Big Sky is getting started on its premiere season and it seems ABC is happy to give fans the remainder of the season.
THR reported that ABC gave Big Sky a full season order on Monday.
Big Sky receives a full-season order
ABC had ordered Big Sky Season 1 and waited to see how it played out before they decided whether or not it would get a full season or end up canceled.
ABC likes what they have seen and ordered six more episodes. This means that with the 10 already ordered, the show will now finish the first season with 16 total episodes.
While that is shorter than most network shows, it might be normal in 2020-21, which will almost universally have shortened seasons due to the limited filming due to the coronavirus pandemic.
Based on the novels by C.J. Box, Big Sky is about a private detective played by Kylie Bunbury and an ex-police officer played by Katheryn Winnick who are trying to solve the crime of missing people in Montana.
Ryan Phillippe was the biggest star advertised for the show, but he died already, something that surprised many fans but was straight out of the novels.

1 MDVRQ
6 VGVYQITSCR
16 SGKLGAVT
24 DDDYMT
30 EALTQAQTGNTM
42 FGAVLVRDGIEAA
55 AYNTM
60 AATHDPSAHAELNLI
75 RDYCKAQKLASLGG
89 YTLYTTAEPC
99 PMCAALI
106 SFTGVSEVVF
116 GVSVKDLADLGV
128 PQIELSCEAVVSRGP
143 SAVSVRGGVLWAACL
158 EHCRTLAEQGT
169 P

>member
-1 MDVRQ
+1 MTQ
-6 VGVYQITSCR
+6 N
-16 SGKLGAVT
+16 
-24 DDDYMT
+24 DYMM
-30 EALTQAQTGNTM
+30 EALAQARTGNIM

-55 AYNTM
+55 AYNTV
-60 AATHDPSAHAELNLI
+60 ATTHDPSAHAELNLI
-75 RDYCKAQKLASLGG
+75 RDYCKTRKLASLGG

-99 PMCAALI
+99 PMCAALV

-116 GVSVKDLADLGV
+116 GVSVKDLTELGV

The show also features Brian Geraghty, Dedee Pfeiffer, Natalie Alyn Lind, Jade Pettyjohn, Jesse James Keitel, Valerie Mahaffey, and John Carroll Lynch.
Big Sky controversy
The extra episodes come despite the fact that Big Sky is embroiled in controversy.
THR reported that the show features abductions that take place at truck stops in Montana. However, the truth is that there are indeed missing people cases in Montana, and the majority of the missing are Indigenous people.
Several groups want ABC to enter a dialogue with them about the large number of Native American and Indigenous women who go missing and are murdered each year, while the show has none.
The original letter was signed by Rocky Mountain Tribal Leaders Council executive director William F. Snell, Coushatta Tribe of Louisiana chairman David Sickey, and Global Indigenous Council president Tom Rodgers.
A week later, The Great Plains Tribal Chairmen’s Association (GPTCA) and the Union of British Columbia Indian Chiefs (UBCIC) have also added themselves to the protestors.
The accusations include “serious concerns of at best, cultural insensitivity, and at worst, appropriation,” and “not having any tribal representation in the show.”
While the network never responded to the groups, it did release a statement along with producer David E. Kelly, saying “our eyes have been opened to the outsized number of Native American and Indigenous women who go missing and are murdered each year, a sad and shocking fact.”
Big Sky airs Tuesdays at 10/9c on ABC.